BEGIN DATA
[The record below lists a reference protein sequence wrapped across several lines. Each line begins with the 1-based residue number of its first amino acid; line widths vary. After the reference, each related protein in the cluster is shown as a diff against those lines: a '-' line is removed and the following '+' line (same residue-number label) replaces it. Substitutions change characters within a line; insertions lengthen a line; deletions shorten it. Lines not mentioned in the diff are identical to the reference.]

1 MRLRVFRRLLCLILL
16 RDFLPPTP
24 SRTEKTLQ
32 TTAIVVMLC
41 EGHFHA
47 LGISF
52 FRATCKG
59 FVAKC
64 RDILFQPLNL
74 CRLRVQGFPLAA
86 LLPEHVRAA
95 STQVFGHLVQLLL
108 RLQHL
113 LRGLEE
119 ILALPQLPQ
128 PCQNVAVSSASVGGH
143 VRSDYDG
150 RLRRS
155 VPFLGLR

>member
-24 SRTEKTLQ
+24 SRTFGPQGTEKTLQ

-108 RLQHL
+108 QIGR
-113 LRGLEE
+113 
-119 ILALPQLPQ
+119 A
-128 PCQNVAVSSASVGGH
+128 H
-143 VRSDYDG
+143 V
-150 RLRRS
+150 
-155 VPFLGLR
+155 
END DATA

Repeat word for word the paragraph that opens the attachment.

[The record below lists a reference protein sequence wrapped across several lines. Each line begins with the 1-based residue number of its first amino acid; line widths vary. After the reference, each related protein in the cluster is shown as a diff against those lines: a '-' line is removed and the following '+' line (same residue-number label) replaces it. Substitutions change characters within a line; insertions lengthen a line; deletions shorten it. Lines not mentioned in the diff are identical to the reference.]